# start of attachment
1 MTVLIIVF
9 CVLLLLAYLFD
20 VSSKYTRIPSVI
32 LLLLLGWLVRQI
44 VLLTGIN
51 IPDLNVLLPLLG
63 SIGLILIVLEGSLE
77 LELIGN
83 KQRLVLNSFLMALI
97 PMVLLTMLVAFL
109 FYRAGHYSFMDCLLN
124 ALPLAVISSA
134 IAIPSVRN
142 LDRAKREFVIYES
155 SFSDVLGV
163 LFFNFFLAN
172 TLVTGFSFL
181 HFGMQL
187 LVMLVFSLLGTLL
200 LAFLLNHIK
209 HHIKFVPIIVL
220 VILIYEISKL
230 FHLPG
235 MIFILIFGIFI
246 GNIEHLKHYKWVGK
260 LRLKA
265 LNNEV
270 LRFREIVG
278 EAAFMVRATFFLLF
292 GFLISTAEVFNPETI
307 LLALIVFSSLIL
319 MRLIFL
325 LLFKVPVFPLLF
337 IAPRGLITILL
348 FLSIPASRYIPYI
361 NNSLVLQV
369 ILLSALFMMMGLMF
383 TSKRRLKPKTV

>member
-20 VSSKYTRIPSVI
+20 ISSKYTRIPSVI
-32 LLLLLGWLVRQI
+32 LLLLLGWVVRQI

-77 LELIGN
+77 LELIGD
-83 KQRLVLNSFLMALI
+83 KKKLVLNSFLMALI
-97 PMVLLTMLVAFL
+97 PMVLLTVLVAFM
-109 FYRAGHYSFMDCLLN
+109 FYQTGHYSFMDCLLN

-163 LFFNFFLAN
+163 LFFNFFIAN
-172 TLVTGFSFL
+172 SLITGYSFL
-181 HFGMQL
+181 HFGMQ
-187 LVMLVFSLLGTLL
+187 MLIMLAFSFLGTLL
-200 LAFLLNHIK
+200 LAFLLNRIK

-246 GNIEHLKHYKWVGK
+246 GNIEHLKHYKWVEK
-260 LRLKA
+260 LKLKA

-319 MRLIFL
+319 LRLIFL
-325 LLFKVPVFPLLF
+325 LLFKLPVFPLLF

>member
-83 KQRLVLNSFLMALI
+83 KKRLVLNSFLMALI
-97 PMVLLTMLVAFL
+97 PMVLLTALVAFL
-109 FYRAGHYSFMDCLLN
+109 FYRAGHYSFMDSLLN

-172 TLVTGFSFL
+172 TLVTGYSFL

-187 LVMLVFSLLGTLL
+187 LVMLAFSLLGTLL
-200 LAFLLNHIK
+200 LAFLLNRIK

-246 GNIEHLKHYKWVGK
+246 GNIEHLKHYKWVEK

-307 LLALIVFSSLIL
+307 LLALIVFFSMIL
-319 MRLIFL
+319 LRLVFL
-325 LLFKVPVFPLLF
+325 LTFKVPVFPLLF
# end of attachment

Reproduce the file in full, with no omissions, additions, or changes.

1 MTVLIIVF
9 CVLLLLAYLFD
20 VSSKYTRIPSVI
32 LLLLLGWLVRQI
44 VLLTGIN
51 IPDLNVLLPLLG
63 SIGLILIVLEGSLE
77 LELIGN
83 KQRLVLNSFLMALI
97 PMVLLTMLVAFL
109 FYRAGHYSFMDCLLN
124 ALPLAVISSA
134 IAIPSVRN
142 LDRAKREFVIYES
155 SFSDVLGV
163 LFFNFFLAN
172 TLVTGFSFL
181 HFGMQL
187 LVMLVFSLLGTLL
200 LAFLLNHIK
209 HHIKFVPIIVL
220 VILIYEISKL
230 FHLPG
235 MIFILIFGIFI
246 GNIEHLKHYKWVGK
260 LRLKA
265 LNNEV
270 LRFREIVG
278 EAAFMVRATFFLLF
292 GFLISTAEVFNPETI
307 LLALIVFSSLIL
319 MRLIFL
325 LLFKVPVFPLLF
337 IAPRGLITILL
348 FLSIPASRYIPYI
361 NNSLVLQV
369 ILLSALFMMMGLMF
383 TSKRRLKPKTV

>member
-20 VSSKYTRIPSVI
+20 ISSKYTRIPSVI
-32 LLLLLGWLVRQI
+32 LLLLLGWVVRQI

-77 LELIGN
+77 LELIGD
-83 KQRLVLNSFLMALI
+83 KKKLVLNSFLMALI
-97 PMVLLTMLVAFL
+97 PMVLLTVLVAFM
-109 FYRAGHYSFMDCLLN
+109 FYQTGHYSFMDCLLN

-163 LFFNFFLAN
+163 LFFNFFIAN
-172 TLVTGFSFL
+172 SLITGYSFL
-181 HFGMQL
+181 HFGMQ
-187 LVMLVFSLLGTLL
+187 MLIMLAFSFLGTLL
-200 LAFLLNHIK
+200 LAFLLNRIK

-246 GNIEHLKHYKWVGK
+246 GNIEHLKHYKWVEK
-260 LRLKA
+260 LKLKA

-319 MRLIFL
+319 LRLIFL
-325 LLFKVPVFPLLF
+325 LLFKLPVFPLLF

>member
-83 KQRLVLNSFLMALI
+83 KKRLVLNSFLMALI
-97 PMVLLTMLVAFL
+97 PMVLLTALVAFL
-109 FYRAGHYSFMDCLLN
+109 FYRAGHYSFMDSLLN

-172 TLVTGFSFL
+172 TLVTGYSFL

-187 LVMLVFSLLGTLL
+187 LVMLAFSLLGTLL
-200 LAFLLNHIK
+200 LAFLLNRIK

-246 GNIEHLKHYKWVGK
+246 GNIEHLKHYKWVEK

-307 LLALIVFSSLIL
+307 LLALIVFFSMIL
-319 MRLIFL
+319 LRLVFL
-325 LLFKVPVFPLLF
+325 LTFKVPVFPLLF